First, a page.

I loved watching these vets overcome seemingly impossible circumstances
and plying their magical skills to help all but one of these very sick animals.
CHAPA, a moon bear named so because they sport a white crescent shape
on the front of their bodies, had been found as a cub -- motherless and alone.
Frank found her, and for all intents and purposes, he proved to be a surrogate
mother. He thoroughly enjoy the experience, and Chapa grew to adulthood under his
loving care. But now there was a problem. He noticed that she seemed unwell, and so
contacted a wildlife vet.
The vet discovered a fluid buildup in her head and that this was making
life painful and miserable for her. So, the day came when the vet and his assistants
prepped Chapa for surgery. They were able to drain the fluid and, to Frank's great
relief, Chapa would now be good as new and no longer suffer from her malady. And yes, of
course, we viewers were also happy at this heartwarming outcome for Chapa and
FUJI, a dolphin who had lost her "fluke"--the fan-like appendage at the
end of her tail--was now having difficulty maneuvering in the water with the other
dolphins. She also could not rise up high into the air, which demonstrated the fluke's
As I didn't tape this, I am only relying on my memory and have already
forgotten the name of the wonderful oriental doctor who was bound and determined to
help Fuji. His first attempt with a fluke prosthesis failed, but his second did
the job. Everyone held their breath when the second fluke prosthesis was attached to
Fuji's tail. At first, Fugi must have wondered what that "thing" was at the end
of her tail. Well, she figured it out, and soon it helped to propel her through the
water when she joined the other dolphins in a swim. What a joy to see her flipping
that artificial fluke.
The next test was a smashing success as well. Fugi was now able again
to jump high as she had once done so many times before her accident. It was a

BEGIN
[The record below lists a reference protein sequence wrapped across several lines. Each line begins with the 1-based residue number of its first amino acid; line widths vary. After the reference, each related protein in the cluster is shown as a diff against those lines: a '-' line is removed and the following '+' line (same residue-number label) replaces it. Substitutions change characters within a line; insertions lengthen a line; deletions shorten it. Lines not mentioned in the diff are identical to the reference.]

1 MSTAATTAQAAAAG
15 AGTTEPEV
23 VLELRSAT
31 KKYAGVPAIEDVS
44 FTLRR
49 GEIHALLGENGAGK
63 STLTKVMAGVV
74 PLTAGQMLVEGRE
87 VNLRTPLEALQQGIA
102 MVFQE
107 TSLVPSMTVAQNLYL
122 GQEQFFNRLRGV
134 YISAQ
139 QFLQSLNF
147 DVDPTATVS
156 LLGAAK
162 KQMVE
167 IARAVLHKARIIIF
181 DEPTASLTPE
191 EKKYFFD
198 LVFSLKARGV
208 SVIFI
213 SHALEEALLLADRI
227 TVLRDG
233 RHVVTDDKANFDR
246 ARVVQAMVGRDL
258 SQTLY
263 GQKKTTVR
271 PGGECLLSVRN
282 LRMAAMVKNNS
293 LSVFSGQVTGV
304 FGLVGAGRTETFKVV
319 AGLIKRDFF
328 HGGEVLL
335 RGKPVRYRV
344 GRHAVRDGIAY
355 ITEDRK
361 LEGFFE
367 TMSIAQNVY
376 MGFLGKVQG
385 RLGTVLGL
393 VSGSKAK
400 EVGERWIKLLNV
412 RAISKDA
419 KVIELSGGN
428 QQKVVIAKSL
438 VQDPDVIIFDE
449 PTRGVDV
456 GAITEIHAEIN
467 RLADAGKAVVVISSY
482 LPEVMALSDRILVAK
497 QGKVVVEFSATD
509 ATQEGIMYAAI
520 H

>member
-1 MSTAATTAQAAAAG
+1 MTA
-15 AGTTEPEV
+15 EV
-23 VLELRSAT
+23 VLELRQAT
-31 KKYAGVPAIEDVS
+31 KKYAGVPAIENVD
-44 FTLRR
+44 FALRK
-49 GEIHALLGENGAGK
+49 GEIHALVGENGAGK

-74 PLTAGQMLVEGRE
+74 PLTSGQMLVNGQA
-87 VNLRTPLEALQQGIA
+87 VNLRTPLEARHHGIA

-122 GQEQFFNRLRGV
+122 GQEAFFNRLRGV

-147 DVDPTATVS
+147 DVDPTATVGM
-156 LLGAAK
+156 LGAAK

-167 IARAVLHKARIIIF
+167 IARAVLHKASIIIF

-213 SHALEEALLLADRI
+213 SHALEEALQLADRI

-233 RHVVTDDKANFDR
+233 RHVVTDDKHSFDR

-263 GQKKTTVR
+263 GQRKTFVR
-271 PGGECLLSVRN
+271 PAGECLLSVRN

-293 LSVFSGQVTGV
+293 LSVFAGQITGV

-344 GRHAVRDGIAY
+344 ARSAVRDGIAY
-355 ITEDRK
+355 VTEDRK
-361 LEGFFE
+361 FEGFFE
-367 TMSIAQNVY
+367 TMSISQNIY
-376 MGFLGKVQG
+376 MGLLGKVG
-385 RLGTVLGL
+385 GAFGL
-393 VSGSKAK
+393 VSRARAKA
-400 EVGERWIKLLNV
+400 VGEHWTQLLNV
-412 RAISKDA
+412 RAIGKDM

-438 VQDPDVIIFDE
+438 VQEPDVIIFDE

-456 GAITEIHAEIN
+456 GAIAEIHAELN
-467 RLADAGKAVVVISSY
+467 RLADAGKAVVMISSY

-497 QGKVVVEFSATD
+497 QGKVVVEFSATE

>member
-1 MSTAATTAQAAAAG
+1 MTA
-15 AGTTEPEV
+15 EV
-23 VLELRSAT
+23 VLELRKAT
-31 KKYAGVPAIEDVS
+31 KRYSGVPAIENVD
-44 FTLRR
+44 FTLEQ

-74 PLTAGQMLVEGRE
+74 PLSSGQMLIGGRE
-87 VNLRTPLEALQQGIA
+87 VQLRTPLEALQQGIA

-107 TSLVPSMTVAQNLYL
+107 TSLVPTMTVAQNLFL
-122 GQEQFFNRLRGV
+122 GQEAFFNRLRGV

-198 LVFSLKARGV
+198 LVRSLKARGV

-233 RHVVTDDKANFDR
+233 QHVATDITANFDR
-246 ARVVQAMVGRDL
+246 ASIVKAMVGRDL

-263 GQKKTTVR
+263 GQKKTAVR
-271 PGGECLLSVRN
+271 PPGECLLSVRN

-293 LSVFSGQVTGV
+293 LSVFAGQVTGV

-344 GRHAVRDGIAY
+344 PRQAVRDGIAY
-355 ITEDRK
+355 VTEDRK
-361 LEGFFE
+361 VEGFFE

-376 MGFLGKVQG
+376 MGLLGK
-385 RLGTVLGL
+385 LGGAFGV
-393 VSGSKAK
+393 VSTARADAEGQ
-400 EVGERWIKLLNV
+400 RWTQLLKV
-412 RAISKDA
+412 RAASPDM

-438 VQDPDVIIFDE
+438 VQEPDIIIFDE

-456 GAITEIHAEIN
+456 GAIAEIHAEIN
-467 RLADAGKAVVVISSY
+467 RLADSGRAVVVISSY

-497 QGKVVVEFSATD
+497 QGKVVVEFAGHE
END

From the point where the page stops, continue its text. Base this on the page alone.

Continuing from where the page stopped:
beautiful sight to see for the doctor, his helpers, and all of us who were viewing this on
NUNIO, an elephant in Poland, had a broken-off tusk that had become
infected. To address this problem would challenge the vet who came to help him.
Cleaning out the surface infection was not enough and it ran deep. The vet cut away
as much of the infected tusk as he could, but he knew that the remaining piece had
to be extracted as well in order to stop the infection.
It required him to return to his clinic to hopefully fashion some new
instruments that would help him to remove the embedded tusk. The saws and drills that he
had tried to use proved inadequate. But sadly the new tools didn't do much either
until he decided to extract the tusk with I guess a winch and a pulley. It really
was like pulling a tooth except this "tooth" was over a foot long and was buried deep into
Nunio's body. But it worked! Out came over a foot-long piece of infected tusk.
Everyone breathed a sign of relief. Nunio now would be cured and his infection would
be gone. No more pain for Nunio!
MARTHA, a crocodile, was observed by her "friend" who spent a lot of time
watching crocodiles. He had been given a baby crocodile as a youth and ever since
then- these reptiles intrigued him. He would often come down to a Florida river and
watch them in fascination. One day he saw one of them whom he would call Martha seemingly listless and basically floating on the top of the river.
He knew something was wrong, and he also noticed that she had a large bulge in her mid section. A Wildlife vet was called. They got her out of the
river with the customary struggle, even though it was evident that she was ill.
They managed to tape her mouth shut and bind her with rope. They then
drove her to the hospital. Here she was anesthetized and, upon opening her up, the vet
saw that she was impacted with a great amount of fecal material -- some of which he
scooped out. Sadly the doctor determined that nothing could be done for Martha. I
didn't understand exactly why this was, but she was euthanized, Her "friend" had
hoped for a better resolution, but at least, thankfully, she would no longer
The Galapagos Tortoise. These reptiles have the capacity to live a very,
very long time, and one of them became listless and was not eating. The vet had to
do exploratory surgery, which, of course, was challenging because of the shell that covered most of her body.
After anesthetizing her, they tilted her body so that the doctor could cut
into the visible skin to scope her organs. Naturally, it was a difficult and
dangerous maneuver, but he did a great job and we too could see her liver. Whether that was
the problem, I am not sure, but whatever it was, the doctor was able to diagnose it and
address it. All involved would later on see a now-well tortoise happily munching on a red
pepper and some greens. Another job well done by a vet with a special talent to help
this tortoise live for possibly many more healthy and happy years.
I wish that Pope Francis would have seen this program. I believe he would
have thoroughly enjoyed it as the rest of us did. Certainly St. Francis would
have enjoyed it too, and who's to say that he wasn't watching it also from his heavenly